The current ICH methods are based on considering batches as a fixed effect in the statistical regression analyses, similar to considering batches as a fixed factor in a typical analysis of variance. The ramification of a fixed batch effect analysis is that inference is restricted to only those batches included in the stability study because only a single variance estimate is obtained to describe both the variation among the observed response data within batches and the variation between batches. An alternative to the fixed batch analysis is the so-called random batch analysis that has been discussed for a number of years within the statistical community and among those in other drug development areas interested in stability issues. The random batch analysis offers two major advantages over the fixed batch analysis. First, by incorporating batch-to-batch variability in the model, it allows for a broader inference to all future batches, which is more in line with the stated objectives of the ICH guidance. Second, the random batch analysis does not require poolability testing. Batch-to-batch differences in the intercepts and/or slopes contribute to the overall variability in the model. The random batch analysis strategy was applied to the industry data and demonstrated advantages over the ICH-fixed batch analysis results but also did not effectively manage risk. This leaves open further discussion and research on how to estimate a product shelf life that does not fall in the extreme left tail of the shelf life distribution but is also not so long that an unacceptable percentage of the product and/or batch mean distribution exceeds acceptance limits at expiry. Research continues on addressing these remaining issues. Current efforts center on how to best incorporate methods based on tolerance intervals and/or calibration techniques. Work is also progressing on applying Bayesian methods to estimate product shelf life and manage risk. Results of this continuing research will be reported in a future paper.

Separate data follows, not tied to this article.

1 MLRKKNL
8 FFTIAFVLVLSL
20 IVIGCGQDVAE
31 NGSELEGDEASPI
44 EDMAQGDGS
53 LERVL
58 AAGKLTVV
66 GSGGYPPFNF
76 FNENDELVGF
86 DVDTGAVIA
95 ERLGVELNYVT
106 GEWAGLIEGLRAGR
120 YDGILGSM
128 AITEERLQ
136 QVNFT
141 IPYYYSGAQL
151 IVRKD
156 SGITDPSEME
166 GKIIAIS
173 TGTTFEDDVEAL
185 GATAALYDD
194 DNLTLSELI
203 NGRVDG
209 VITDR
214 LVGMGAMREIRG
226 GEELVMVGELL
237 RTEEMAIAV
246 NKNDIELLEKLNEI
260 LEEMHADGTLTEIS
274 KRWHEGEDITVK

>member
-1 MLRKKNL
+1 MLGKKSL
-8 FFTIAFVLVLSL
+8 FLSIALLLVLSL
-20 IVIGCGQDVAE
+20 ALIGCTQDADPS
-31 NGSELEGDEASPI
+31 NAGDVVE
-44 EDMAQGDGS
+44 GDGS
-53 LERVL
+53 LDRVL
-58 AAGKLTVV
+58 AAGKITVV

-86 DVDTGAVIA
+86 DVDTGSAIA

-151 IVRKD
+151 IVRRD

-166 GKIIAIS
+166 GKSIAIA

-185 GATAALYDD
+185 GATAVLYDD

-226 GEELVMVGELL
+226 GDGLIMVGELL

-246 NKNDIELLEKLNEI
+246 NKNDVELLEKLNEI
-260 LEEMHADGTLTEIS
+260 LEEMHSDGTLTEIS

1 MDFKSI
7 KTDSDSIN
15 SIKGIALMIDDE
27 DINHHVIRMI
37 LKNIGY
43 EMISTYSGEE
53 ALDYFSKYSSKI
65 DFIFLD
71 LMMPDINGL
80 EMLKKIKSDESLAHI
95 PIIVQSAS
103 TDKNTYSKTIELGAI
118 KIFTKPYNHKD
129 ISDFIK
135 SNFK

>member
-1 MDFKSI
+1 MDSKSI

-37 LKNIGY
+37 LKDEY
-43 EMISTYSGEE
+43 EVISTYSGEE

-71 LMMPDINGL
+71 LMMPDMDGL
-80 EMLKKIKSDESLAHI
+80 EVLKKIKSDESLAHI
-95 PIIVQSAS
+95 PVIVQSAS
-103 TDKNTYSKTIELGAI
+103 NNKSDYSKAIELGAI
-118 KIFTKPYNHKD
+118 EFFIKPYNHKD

Footnotes

  1. 1.

    The true product shelf life is an elusive concept to discuss and equally elusive to represent precisely with any mathematical rigor. Historically, for practical purposes, the true product shelf life has been defined as the storage time at which the mean of the product distribution, following some response trend across storage time, intersects the acceptance criteria. This is the basis for referring to 37.8 months as the true product shelf life of the industry data set. In practice, when there is between batch and within-batch variation, if the mean of the product distribution is used to define the true product shelf life, half of the product distribution will fall out of specification at expiry, which appears to be in conflict with the ICH philosophy. This paper is a step towards developing a coherent framework to discuss the true product shelf life. While some author’s (e.g., Kiermeier, et al. (6)) have proposed defining the true product shelf life to ensure that a predefined proportion of dosage units meet the acceptance criterion at expiry, until an agreed upon framework is developed, it is necessary to continue to apply the historic interpretation of true product shelf life discussed previously.